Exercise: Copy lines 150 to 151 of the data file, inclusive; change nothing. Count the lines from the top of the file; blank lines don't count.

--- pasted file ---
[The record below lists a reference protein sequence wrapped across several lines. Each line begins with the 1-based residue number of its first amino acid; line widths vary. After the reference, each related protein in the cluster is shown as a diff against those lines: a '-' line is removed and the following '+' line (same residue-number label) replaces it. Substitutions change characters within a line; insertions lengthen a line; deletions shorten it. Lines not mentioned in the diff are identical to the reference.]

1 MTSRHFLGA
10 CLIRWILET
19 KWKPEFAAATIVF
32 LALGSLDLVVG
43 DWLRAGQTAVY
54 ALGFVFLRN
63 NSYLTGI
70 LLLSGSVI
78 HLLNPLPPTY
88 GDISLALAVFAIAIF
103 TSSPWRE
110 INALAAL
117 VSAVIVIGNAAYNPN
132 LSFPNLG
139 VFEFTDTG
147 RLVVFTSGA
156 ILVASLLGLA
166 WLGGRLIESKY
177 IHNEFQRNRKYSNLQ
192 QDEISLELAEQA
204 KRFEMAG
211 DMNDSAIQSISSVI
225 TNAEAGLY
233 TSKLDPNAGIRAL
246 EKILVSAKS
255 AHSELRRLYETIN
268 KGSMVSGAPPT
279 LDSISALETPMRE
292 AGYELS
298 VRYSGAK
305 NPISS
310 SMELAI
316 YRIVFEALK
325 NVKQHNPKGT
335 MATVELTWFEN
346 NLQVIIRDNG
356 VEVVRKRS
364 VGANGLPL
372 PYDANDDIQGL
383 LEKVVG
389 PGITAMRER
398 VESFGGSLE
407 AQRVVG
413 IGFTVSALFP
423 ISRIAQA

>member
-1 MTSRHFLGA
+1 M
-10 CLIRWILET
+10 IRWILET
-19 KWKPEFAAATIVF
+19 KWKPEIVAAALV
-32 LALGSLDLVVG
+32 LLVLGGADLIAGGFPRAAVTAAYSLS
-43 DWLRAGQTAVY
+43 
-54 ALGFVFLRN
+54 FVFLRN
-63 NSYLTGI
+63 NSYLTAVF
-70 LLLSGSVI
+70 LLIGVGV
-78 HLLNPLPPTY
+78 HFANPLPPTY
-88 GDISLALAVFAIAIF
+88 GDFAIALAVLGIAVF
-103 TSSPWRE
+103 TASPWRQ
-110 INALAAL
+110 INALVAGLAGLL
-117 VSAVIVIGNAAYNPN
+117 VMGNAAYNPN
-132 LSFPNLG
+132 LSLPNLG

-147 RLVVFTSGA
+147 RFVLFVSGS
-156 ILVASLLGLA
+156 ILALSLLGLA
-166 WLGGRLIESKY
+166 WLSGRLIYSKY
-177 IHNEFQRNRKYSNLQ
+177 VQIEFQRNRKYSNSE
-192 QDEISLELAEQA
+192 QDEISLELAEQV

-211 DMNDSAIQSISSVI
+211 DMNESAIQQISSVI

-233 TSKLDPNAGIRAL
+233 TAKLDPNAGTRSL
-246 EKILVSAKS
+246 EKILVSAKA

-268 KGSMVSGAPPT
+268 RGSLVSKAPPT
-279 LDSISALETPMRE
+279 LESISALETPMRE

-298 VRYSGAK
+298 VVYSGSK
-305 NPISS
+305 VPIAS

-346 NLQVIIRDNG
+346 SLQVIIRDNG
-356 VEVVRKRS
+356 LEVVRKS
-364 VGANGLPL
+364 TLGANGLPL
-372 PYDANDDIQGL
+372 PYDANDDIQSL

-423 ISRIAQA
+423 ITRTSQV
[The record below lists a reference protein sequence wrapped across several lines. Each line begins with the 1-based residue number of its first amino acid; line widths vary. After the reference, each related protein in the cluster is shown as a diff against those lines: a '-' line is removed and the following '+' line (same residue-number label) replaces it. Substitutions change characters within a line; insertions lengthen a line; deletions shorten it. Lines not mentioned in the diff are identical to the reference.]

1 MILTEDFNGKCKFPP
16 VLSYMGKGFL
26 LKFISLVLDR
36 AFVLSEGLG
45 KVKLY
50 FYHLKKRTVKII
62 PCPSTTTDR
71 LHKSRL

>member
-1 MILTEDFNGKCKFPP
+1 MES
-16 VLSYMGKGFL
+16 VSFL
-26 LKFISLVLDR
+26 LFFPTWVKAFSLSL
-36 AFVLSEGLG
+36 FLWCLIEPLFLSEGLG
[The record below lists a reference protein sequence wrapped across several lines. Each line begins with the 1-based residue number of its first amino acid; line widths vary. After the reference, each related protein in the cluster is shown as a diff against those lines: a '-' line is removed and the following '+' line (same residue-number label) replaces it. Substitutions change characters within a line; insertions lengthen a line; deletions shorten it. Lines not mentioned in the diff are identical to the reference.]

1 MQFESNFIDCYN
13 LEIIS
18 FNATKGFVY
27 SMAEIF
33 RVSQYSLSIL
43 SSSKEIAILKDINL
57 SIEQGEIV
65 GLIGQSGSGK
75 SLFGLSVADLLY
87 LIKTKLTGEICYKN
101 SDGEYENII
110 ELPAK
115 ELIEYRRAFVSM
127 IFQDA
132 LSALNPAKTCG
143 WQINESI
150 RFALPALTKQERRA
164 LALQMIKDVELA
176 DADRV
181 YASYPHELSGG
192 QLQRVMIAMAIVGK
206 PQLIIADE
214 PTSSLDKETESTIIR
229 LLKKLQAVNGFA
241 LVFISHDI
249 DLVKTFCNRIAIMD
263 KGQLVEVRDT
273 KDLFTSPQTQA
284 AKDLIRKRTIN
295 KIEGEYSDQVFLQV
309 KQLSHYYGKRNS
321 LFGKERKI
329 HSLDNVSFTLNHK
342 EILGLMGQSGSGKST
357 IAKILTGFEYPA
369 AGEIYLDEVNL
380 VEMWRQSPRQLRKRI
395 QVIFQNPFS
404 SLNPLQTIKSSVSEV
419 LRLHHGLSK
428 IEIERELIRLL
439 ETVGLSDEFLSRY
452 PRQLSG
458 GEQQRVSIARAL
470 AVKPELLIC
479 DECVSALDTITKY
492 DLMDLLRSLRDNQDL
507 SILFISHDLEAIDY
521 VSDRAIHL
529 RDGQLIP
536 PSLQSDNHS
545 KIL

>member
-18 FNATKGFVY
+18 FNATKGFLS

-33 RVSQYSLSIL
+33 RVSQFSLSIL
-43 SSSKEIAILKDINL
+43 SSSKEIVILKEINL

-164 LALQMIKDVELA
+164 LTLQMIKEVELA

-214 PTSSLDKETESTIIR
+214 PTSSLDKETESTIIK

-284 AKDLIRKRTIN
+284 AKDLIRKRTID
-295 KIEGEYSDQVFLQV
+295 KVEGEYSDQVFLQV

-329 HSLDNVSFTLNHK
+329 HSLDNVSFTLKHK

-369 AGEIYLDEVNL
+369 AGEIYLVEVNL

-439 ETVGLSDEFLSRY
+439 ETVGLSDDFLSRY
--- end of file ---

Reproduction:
206 PQLIIADE
214 PTSSLDKETESTIIR